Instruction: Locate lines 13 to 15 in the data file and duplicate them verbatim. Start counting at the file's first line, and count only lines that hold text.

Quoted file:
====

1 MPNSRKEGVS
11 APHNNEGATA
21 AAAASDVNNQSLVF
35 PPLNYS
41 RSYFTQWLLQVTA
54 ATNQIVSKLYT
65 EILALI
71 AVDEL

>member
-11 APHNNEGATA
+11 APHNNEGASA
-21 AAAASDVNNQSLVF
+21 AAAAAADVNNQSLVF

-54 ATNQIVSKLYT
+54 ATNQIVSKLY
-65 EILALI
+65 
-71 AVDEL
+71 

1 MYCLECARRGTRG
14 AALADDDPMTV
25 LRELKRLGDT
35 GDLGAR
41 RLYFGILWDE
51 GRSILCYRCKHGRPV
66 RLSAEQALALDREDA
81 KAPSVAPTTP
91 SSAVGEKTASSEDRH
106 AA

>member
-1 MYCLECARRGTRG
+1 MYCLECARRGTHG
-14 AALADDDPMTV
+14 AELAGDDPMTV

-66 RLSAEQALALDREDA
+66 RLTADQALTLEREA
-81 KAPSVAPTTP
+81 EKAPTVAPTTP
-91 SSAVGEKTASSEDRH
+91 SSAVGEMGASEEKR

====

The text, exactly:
+21 AAAAAADVNNQSLVF

-54 ATNQIVSKLYT
+54 ATNQIVSKLY